Finally, the rest of the revisions are done with the aim of making the big rifle more shooter-friendly. First off, the bottom of the action has been excised on the left side around the magazine well, in order to make it possible to remove the big single-stack .338 Lapua magazines without tipping the butt of the rifle up to clear the magazine. Unlike most other Accuracy International guns, the stock folds on the right side of the gun, which not only makes sense from a carrying perspective (making the left side of the gun totally slick), but also retains the bolt as the stock secures the bolt in the forward position. Of course, like all AI rifles, it’s probably operating on the most stout hinging mechanism in the industry, and when deployed the stock is indistinguishable from a fixed stock. Equally expected is the massive amount of adjustment available, with the stock allowing for alterations to the length of pull, recoil pad height, and comb height. AI should be commended by the method of adjustment as well, as all adjustments are accomplished by simple thumb screws, but are also incredible solid when fixed in place.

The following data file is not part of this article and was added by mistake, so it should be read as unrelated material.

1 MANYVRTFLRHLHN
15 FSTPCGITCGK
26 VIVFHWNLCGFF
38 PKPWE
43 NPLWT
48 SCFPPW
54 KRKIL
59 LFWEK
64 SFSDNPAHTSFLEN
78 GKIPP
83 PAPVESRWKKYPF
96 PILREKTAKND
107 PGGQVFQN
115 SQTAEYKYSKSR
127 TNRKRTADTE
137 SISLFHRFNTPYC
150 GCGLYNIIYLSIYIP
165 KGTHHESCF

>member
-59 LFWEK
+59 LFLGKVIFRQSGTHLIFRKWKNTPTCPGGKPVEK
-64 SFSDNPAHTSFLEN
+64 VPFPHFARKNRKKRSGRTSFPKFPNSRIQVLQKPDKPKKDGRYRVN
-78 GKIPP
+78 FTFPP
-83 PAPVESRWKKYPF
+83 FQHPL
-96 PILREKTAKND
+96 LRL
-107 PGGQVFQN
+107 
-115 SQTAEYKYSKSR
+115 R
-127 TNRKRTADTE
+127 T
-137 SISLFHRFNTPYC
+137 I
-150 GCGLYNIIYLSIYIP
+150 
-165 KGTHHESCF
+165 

Which brings us to the good part: The shooting. Obviously shooting any Accuracy International rifle is a proper first rate treat; these things are the veritable Ferrari’s of the long range world. And to shoot the top of the line AXMC model? Well, that’s one of those experiences that mixes excitement with trepidation, if only due to the overall price tag of the thing you’re putting up to your shoulder. After all, it’s not every day one gets to shoot a gun worth more than the average economy car.
Step one to shooting the AXMC is to simply get comfortable. Designed for dedicated military and law enforcement snipers who may need to remain in a shooting position for hours, the gun’s various adjustments make it relatively easy for almost any shooter to adopt an incredibly comfortable shooting position, and getting the gun set up for comfort and the appropriate eye relief to the Schmidt and Bender PMII 3-20×50 optic didn’t take more than 15 minutes… and that was moving slowly. Again, this wasn’t a test rifle that I were overly keen to accidentally cross-thread an adjustment screw on.